Do-It-Yourself: Replacing a Sprinkler Head

I am as pleased as punch right now! One of the black plastic Rain Bird sprinkler heads of my automatic sprinkler system broke off at the level of the lawn and needed replacement. My initial thought was, “Gee, how much will it cost to hire someone to fix this?”

Then I thought, “How much is the part? Maybe I can do this myself.” I went to my neighborhood home improvement store up the street and found that the replacement part, a pop-up spray head, with tax, was $4.51.  But I was not sure of the process of removing the old head and putting in the new one.

Happily,  I found an online video of how to make this repair myself and it is a good one:

The young woman who later helped me at the store advised me to turn off the water supply before doing the repair – wise words to avoid an impromptu autumn shower! The tools I used for this project: (1) pointed shovel, (2) gardening hand trowel, (3) flathead screwdriver, and (4) a small plastic container to scoop out collecting water around the sprinkler head.

I had to carefully remove a small section of sod surrounding the sprinkler head first (this removed sod will be put back after the repair). The first photo shows the underside of this small section of sod. I used the shovel to do the removal of the sod. After that was done, I scooped out the soil with the hand trowel. The sprinkler/spray head was then easily unscrewed by hand. I then drove to the store to get the right part.

I briefly turned on the water to flush out debris in the part of the sprinkler head that was still in the ground, in preparation for installation of the new part. I turned off the water again, scooped out the collected water, and screwed in the new part. I turned on the water to see that it sprayed and in the right direction. Once I was satisfied with the result, I put back the soil that I had dug out and tamped down the piece of sod.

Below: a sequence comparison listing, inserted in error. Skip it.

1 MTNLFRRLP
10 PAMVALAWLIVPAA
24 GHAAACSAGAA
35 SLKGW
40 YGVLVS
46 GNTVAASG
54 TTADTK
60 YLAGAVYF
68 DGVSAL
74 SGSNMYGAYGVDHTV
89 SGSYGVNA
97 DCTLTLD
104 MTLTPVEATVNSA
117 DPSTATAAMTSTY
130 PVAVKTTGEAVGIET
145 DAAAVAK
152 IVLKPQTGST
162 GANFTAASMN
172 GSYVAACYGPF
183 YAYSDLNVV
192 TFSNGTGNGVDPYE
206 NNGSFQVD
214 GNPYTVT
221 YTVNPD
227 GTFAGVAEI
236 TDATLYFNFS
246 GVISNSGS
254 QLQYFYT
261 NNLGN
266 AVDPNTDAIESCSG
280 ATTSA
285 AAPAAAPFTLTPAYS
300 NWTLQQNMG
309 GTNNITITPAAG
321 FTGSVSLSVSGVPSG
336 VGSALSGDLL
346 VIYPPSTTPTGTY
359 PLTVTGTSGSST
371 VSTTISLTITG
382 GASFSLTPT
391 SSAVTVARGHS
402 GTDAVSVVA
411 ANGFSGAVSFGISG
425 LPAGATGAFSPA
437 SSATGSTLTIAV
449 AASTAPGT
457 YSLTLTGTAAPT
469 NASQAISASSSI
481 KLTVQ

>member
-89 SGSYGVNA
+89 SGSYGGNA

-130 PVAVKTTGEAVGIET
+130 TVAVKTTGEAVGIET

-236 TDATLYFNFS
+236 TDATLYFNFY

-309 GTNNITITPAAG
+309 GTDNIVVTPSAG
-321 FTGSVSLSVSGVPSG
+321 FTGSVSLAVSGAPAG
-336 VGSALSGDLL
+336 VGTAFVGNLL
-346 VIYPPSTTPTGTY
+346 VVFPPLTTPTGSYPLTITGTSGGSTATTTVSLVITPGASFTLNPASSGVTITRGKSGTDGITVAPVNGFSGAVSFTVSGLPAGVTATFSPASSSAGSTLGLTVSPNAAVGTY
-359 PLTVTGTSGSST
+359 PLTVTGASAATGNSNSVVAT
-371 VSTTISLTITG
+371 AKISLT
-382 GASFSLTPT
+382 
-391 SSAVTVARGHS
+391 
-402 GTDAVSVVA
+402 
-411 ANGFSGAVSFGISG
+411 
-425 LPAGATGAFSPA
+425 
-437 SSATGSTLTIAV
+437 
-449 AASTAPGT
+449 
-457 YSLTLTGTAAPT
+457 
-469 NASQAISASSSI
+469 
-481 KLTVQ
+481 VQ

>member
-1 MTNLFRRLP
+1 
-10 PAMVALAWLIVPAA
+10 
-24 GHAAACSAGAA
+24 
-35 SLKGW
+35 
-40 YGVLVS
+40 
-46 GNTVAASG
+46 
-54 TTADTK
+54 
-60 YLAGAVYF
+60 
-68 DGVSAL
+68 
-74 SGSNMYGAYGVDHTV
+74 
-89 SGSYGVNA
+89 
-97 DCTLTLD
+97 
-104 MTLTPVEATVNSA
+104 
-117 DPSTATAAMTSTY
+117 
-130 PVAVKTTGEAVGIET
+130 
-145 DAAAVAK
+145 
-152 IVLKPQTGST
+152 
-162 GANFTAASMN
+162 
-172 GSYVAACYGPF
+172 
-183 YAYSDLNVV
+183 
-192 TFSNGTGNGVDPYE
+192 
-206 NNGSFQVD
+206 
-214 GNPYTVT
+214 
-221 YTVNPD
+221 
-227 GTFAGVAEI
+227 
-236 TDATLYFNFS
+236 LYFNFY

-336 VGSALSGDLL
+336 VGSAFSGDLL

Looking at the above video, though, got me thinking, “If you can hull a strawberry, you can certainly dig around a sprinkler head!” It’s a transferable skill.  (FYI, to hull a strawberry:

This was my first attempt with replacing a sprinkler head by myself and I am pleased with the results. It may take a bit more time to complete this project yourself, but it can be done. Don’t give up!

I encourage readers to view the repair video – it’s easy to follow – and the strawberry video, too, because it’s not all about work!

TIP:  From my experience, the removable cap and filter underneath can be reused for another sprinkler head. I found that out today.

One of my other sprinkler heads was not spraying water at all. I used the flathead screwdriver to manually raise up the pop-up spray head.

I removed the cap and filter (white removable piece under the black cap) of this sprinkler head and replaced them with the removable cap and filter of the broken one that I replaced today, since those parts looked to be in good condition – problem solved through the use of existing resources.

At the home improvement store, I saw that a kit with just the cap and filter cost about $2.


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